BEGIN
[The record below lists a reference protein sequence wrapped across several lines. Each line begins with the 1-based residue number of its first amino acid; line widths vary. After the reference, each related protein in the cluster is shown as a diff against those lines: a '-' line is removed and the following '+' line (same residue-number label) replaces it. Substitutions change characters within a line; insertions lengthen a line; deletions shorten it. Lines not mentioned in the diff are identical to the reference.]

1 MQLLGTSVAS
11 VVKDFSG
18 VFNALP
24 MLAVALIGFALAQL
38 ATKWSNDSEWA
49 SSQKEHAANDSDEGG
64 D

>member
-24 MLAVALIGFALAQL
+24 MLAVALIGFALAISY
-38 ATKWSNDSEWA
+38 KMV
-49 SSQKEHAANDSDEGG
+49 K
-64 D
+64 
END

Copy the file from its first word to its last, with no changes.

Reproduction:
[The record below lists a reference protein sequence wrapped across several lines. Each line begins with the 1-based residue number of its first amino acid; line widths vary. After the reference, each related protein in the cluster is shown as a diff against those lines: a '-' line is removed and the following '+' line (same residue-number label) replaces it. Substitutions change characters within a line; insertions lengthen a line; deletions shorten it. Lines not mentioned in the diff are identical to the reference.]

1 MQLLGTSVAS
11 VVKDFSG
18 VFNALP
24 MLAVALIGFALAQL
38 ATKWSNDSEWA
49 SSQKEHAANDSDEGG
64 D

>member
-24 MLAVALIGFALAQL
+24 MLAVALIGFALAISY
-38 ATKWSNDSEWA
+38 KMV
-49 SSQKEHAANDSDEGG
+49 K
-64 D
+64 